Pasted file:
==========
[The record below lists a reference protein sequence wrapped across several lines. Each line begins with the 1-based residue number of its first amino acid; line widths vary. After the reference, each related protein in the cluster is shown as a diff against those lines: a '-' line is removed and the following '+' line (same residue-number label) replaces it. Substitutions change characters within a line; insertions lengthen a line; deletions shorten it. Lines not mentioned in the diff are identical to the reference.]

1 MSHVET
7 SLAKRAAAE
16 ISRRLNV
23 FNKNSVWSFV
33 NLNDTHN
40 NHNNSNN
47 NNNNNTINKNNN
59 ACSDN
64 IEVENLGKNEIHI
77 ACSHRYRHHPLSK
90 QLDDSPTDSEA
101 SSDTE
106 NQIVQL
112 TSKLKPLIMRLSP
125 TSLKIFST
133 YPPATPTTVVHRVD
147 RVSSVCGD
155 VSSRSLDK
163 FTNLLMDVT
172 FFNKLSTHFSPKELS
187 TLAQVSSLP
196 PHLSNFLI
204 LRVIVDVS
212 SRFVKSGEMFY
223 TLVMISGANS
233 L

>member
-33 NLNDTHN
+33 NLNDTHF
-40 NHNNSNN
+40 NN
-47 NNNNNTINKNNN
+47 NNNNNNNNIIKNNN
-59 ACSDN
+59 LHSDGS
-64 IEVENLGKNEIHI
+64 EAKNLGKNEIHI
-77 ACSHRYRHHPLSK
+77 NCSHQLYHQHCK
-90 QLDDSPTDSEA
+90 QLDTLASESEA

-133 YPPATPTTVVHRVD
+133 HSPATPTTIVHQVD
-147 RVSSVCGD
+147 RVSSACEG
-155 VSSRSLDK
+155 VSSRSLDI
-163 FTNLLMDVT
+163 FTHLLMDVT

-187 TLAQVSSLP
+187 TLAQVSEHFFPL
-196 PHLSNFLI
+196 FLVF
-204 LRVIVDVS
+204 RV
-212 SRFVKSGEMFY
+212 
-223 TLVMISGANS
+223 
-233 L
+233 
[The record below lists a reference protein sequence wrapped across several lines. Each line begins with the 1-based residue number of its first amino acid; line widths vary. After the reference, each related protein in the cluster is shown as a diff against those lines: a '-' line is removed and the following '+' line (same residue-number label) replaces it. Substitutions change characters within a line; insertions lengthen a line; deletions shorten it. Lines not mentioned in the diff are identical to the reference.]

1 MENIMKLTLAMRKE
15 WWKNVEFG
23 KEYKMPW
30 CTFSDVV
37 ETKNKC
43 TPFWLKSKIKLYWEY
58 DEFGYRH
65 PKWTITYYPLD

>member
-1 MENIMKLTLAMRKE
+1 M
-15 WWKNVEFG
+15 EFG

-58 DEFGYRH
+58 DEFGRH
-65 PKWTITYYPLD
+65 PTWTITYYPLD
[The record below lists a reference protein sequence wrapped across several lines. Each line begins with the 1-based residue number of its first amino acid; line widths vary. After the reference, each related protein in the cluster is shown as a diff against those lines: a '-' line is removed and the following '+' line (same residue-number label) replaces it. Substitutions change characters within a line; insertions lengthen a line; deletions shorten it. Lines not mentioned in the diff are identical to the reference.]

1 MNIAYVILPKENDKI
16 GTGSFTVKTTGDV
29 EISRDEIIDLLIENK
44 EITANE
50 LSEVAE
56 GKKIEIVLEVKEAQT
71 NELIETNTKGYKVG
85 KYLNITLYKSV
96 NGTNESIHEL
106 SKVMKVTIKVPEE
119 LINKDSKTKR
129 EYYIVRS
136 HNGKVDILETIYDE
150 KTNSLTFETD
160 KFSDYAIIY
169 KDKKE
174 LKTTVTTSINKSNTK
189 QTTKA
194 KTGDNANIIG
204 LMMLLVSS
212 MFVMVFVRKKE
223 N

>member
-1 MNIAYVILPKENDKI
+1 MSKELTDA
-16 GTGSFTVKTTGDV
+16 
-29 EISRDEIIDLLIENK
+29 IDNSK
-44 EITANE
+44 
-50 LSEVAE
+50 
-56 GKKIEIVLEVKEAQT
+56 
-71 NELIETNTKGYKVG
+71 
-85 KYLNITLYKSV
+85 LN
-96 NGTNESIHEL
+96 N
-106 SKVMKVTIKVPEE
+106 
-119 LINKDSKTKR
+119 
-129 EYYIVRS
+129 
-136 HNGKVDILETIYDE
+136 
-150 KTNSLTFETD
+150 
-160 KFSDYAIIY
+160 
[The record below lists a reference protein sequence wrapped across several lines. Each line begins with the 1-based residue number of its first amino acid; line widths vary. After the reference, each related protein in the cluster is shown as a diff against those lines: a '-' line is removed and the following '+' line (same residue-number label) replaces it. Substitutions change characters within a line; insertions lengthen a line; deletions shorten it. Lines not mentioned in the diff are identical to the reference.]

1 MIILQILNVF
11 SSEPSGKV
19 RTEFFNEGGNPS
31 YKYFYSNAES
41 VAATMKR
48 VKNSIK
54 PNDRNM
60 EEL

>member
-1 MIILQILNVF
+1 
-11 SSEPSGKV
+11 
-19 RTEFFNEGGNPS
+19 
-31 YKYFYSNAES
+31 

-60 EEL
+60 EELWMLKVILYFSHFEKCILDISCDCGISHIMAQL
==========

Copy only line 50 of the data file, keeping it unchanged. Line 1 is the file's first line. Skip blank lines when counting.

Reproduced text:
+163 FTHLLMDVT